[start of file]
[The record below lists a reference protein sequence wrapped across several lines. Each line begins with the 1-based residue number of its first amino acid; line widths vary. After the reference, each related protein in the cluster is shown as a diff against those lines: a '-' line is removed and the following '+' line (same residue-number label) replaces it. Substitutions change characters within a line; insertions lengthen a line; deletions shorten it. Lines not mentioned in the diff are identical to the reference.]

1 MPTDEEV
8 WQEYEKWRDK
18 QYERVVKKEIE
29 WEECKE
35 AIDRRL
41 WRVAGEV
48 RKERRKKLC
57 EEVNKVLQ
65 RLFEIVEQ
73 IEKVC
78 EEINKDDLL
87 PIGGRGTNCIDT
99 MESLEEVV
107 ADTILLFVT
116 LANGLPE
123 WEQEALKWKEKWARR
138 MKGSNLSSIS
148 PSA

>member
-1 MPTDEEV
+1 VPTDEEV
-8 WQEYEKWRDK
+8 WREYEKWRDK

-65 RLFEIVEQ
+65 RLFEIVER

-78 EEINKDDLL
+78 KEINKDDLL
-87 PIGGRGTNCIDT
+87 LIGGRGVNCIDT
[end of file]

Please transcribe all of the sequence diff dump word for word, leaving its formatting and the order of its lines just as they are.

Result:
[The record below lists a reference protein sequence wrapped across several lines. Each line begins with the 1-based residue number of its first amino acid; line widths vary. After the reference, each related protein in the cluster is shown as a diff against those lines: a '-' line is removed and the following '+' line (same residue-number label) replaces it. Substitutions change characters within a line; insertions lengthen a line; deletions shorten it. Lines not mentioned in the diff are identical to the reference.]

1 MPTDEEV
8 WQEYEKWRDK
18 QYERVVKKEIE
29 WEECKE
35 AIDRRL
41 WRVAGEV
48 RKERRKKLC
57 EEVNKVLQ
65 RLFEIVEQ
73 IEKVC
78 EEINKDDLL
87 PIGGRGTNCIDT
99 MESLEEVV
107 ADTILLFVT
116 LANGLPE
123 WEQEALKWKEKWARR
138 MKGSNLSSIS
148 PSA

>member
-1 MPTDEEV
+1 VPTDEEV
-8 WQEYEKWRDK
+8 WREYEKWRDK

-65 RLFEIVEQ
+65 RLFEIVER

-78 EEINKDDLL
+78 KEINKDDLL
-87 PIGGRGTNCIDT
+87 LIGGRGVNCIDT